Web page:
I do not remember ever before feeling such extreme emotions. When I come in contact with the news, or politics, or domestic issues I fight the impulse to hide — behind the shelter of my white skin and safe homes. From all the anger. From the television.
Two nights ago we found a bird’s nest tucked into our Christmas tree. I thought to myself, this is an auspicious sign for the new year ahead. I need that word in my vocabulary right now. I will definitely use auspicious again. We carefully gathered the loose sticks and rested the small wild bundle on the mantle.
The next morning I woke to read that my niece was “safe in lockdown during violent episode at Ohio State.” I had to turn on CNN for the first time since November 11 and try to understand. My heart broke that day for the victims of the knifing and that lovely ambitious first-year college girl I know who will now have to look over her shoulder.
I read the New York Times daily, hoping they can stay the course of censorship. But at the same time when I read today’s news I now doubt the authenticity, question the thoroughness, wonder about the pressures I cannot see as the articles go to print. My writing groups have heavy, hesitant fingers as we wrestle with the effectiveness, racial tones, language and impact of our words. We are reluctant. We are recalcitrant. We are striving to mitigate anger, make sense and at the same time empathize in order to understand the picture before us.
I find I am becoming silent. Until I came face to face with ignorance. As I walked through my town on the coast of Massachusetts the other day, two acquaintances stopped me and laughed.
“Did you lose a button?” they asked, scrutinizing the safety pin on my jacket. I was actually struck silent. After a few words of greeting, I walked away full of anger. It was then I knew I needed a new vocabulary. And I needed to start using it.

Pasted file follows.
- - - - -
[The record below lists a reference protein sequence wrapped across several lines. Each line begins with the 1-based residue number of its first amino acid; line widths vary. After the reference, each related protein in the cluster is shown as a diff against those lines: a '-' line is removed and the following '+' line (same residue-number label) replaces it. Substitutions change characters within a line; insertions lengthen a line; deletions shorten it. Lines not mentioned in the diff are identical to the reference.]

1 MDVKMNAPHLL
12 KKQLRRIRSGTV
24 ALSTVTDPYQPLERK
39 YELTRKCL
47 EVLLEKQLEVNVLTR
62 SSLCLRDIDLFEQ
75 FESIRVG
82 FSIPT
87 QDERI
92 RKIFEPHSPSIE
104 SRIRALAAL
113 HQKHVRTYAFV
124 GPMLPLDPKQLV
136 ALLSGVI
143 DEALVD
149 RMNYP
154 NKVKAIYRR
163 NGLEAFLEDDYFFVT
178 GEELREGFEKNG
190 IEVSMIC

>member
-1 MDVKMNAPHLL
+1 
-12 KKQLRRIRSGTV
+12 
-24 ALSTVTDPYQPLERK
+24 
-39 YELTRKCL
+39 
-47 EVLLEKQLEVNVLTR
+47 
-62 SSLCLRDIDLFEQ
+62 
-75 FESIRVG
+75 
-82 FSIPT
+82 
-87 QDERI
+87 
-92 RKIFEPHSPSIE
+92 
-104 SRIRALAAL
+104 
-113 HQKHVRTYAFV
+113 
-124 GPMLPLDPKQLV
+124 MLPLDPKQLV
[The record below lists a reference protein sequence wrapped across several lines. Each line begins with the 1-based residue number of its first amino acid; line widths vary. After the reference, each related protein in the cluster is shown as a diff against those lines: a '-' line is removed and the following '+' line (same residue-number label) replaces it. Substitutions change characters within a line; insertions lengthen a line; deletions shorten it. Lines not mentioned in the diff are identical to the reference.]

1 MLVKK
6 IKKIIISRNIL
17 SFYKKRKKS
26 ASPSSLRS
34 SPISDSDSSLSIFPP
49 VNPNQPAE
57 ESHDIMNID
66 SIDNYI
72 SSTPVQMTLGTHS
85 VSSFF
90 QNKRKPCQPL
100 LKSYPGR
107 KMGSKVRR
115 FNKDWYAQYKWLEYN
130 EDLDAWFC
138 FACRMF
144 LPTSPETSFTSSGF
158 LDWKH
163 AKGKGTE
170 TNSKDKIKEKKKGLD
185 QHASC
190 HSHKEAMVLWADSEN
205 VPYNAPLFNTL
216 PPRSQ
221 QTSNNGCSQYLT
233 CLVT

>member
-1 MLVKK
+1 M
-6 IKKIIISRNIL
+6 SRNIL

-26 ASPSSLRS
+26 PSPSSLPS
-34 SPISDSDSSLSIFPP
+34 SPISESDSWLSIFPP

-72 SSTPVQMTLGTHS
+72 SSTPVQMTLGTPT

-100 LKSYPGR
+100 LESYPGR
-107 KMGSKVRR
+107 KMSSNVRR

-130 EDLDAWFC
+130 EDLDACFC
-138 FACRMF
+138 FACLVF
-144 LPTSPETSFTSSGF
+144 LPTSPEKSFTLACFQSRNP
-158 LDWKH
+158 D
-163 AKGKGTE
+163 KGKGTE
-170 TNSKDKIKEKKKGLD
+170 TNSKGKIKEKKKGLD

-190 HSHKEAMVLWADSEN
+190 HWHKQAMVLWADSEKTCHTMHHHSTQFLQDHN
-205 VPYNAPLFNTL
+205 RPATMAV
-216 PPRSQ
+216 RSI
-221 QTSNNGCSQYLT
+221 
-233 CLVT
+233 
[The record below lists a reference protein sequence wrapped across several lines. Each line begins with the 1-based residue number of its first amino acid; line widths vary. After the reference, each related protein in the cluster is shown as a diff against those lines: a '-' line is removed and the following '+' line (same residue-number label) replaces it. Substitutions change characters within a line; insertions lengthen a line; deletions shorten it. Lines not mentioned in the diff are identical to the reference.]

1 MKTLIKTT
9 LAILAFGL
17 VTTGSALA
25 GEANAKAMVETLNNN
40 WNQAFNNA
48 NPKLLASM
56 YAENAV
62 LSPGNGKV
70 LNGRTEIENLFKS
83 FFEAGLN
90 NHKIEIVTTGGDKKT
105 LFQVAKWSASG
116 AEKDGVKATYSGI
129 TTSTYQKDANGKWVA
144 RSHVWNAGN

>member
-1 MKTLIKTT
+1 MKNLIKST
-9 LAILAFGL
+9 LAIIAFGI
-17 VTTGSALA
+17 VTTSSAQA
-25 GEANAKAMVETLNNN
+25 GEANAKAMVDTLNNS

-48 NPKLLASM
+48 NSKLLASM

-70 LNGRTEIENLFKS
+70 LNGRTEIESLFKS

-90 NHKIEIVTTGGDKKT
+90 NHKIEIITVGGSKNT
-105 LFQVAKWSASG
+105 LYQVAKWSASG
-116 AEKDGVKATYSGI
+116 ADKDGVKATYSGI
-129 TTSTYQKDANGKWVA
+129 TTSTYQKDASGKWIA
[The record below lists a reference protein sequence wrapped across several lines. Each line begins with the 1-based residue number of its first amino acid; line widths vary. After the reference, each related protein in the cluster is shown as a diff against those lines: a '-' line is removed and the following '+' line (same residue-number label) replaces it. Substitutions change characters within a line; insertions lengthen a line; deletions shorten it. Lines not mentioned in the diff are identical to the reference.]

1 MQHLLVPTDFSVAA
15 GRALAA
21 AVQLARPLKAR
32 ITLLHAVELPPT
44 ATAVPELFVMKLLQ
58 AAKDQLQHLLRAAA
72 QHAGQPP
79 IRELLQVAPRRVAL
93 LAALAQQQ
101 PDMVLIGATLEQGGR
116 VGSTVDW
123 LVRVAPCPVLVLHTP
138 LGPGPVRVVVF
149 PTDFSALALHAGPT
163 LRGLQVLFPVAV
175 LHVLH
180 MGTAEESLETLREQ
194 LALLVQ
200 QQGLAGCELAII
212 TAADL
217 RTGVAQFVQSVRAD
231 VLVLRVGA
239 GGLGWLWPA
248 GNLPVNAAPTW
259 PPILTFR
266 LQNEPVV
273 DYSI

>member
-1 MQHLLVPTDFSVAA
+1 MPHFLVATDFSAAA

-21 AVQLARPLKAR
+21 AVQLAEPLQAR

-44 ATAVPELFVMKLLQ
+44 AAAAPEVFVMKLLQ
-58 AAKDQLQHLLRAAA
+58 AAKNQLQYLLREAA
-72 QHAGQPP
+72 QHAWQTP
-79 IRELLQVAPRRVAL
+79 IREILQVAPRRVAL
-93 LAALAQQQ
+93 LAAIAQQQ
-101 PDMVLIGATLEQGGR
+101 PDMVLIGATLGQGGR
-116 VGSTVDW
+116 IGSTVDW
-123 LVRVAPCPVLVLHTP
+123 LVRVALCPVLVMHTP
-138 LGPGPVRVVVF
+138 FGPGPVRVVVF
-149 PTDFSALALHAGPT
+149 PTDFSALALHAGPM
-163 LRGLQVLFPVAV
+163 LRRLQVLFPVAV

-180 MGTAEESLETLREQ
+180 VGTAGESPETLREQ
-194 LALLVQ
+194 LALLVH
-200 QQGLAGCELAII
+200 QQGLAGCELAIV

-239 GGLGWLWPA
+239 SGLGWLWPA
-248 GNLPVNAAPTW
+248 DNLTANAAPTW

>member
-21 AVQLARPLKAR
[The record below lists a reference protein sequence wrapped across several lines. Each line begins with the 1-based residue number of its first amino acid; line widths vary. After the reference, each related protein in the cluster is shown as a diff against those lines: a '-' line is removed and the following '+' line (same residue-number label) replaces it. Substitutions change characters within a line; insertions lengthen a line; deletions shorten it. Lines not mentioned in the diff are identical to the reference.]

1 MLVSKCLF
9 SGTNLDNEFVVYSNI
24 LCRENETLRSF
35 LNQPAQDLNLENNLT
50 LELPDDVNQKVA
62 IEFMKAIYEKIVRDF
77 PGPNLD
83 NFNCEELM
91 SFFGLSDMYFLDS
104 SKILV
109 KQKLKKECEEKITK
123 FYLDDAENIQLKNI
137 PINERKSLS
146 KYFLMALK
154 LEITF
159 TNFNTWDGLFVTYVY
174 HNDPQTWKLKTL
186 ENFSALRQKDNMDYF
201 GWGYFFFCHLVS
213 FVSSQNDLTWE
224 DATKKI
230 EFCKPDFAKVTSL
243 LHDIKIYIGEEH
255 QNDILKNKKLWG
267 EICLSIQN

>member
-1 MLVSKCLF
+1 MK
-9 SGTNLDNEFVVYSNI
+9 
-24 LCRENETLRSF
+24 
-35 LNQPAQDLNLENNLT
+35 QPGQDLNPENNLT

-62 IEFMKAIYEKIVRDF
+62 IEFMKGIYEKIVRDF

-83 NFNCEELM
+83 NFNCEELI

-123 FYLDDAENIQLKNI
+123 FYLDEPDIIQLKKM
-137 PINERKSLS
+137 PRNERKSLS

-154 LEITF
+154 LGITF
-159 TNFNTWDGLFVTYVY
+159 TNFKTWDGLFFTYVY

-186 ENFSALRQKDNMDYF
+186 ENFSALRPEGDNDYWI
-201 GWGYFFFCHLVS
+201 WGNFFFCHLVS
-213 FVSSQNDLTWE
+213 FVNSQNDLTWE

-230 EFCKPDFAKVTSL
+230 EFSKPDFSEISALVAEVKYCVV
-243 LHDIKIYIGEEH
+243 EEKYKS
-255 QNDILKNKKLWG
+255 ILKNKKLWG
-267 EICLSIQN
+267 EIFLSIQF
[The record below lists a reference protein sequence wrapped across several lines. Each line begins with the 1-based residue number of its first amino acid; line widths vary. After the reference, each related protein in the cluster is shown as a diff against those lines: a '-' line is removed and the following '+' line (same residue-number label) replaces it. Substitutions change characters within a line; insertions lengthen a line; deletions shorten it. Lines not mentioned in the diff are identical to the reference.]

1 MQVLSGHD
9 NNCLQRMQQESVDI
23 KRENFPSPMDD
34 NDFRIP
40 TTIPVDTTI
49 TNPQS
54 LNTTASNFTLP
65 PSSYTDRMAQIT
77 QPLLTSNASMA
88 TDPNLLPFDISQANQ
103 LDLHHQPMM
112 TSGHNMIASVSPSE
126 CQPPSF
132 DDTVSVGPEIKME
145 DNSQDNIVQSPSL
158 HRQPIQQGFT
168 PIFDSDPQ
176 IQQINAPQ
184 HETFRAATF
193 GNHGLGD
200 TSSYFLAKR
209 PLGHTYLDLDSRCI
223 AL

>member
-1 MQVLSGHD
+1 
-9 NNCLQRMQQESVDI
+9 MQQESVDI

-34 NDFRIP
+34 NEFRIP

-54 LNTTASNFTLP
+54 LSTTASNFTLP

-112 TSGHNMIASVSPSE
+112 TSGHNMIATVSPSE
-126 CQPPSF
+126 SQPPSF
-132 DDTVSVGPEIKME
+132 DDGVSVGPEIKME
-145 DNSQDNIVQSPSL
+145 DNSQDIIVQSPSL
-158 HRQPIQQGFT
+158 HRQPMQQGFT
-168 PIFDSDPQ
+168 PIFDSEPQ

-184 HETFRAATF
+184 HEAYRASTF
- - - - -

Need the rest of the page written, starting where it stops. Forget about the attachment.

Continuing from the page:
I wear a safety pin to indicate I am a safe person, aware that people are sufficiently unsafe in their sexual preferences and appearance everywhere, even here. The incoming administration has made no secret that they believe all equality mandates should be withdrawn. I am purchasing larger safety pins but am I saying what needs to be said to educate, inform and create a safe place? No. I became angry and judgmental. Who does that remind you of?
In two days my world has swung from auspicious to violent, from recalcitrant to empathy, from speechless to this blog. This is a beginning. These will be the words:
Safe. Understand. Listen. Question. Don’t assume. Facts. Tell me. Next time, I will explain LGBTQ (Lesbian, Gay, Bisexual,Trans and Queer) to my friends when they laugh at the dime store pin on my chest, not go silent in anger. I will chose actions important to humanity, even if it makes others uncomfortable.
The bird’s nest rests on my mantle to remind me that all worlds collide. To be a humanitarian — for all creatures, great and small, of any color, in any place — I cannot hide. I am a white middle-aged woman full of words. I will select the ones that count for others. In my mind there is really no other option.
What words will you use?